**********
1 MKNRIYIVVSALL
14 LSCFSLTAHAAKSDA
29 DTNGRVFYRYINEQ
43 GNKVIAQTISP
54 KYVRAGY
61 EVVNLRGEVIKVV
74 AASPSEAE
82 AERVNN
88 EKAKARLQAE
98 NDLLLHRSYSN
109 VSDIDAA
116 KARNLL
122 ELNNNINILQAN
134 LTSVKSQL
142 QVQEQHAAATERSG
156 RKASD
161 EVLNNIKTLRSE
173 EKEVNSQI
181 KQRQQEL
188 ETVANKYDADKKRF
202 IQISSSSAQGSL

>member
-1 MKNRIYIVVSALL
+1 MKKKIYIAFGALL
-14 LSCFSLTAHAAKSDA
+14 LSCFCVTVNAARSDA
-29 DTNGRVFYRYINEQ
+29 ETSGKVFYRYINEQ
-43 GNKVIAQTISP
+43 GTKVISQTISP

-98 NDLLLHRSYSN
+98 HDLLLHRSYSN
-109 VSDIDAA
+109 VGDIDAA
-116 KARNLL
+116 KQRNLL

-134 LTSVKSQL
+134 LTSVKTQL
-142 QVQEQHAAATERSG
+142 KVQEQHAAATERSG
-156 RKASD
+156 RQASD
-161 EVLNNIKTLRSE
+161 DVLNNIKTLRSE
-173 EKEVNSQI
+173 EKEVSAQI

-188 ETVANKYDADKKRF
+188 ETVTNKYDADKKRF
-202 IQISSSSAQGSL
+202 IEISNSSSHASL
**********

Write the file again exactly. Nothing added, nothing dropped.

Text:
1 MKNRIYIVVSALL
14 LSCFSLTAHAAKSDA
29 DTNGRVFYRYINEQ
43 GNKVIAQTISP
54 KYVRAGY
61 EVVNLRGEVIKVV
74 AASPSEAE
82 AERVNN
88 EKAKARLQAE
98 NDLLLHRSYSN
109 VSDIDAA
116 KARNLL
122 ELNNNINILQAN
134 LTSVKSQL
142 QVQEQHAAATERSG
156 RKASD
161 EVLNNIKTLRSE
173 EKEVNSQI
181 KQRQQEL
188 ETVANKYDADKKRF
202 IQISSSSAQGSL

>member
-1 MKNRIYIVVSALL
+1 MKKKIYIAFGALL
-14 LSCFSLTAHAAKSDA
+14 LSCFCVTVNAARSDA
-29 DTNGRVFYRYINEQ
+29 ETSGKVFYRYINEQ
-43 GNKVIAQTISP
+43 GTKVISQTISP

-98 NDLLLHRSYSN
+98 HDLLLHRSYSN
-109 VSDIDAA
+109 VGDIDAA
-116 KARNLL
+116 KQRNLL

-134 LTSVKSQL
+134 LTSVKTQL
-142 QVQEQHAAATERSG
+142 KVQEQHAAATERSG
-156 RKASD
+156 RQASD
-161 EVLNNIKTLRSE
+161 DVLNNIKTLRSE
-173 EKEVNSQI
+173 EKEVSAQI

-188 ETVANKYDADKKRF
+188 ETVTNKYDADKKRF
-202 IQISSSSAQGSL
+202 IEISNSSSHASL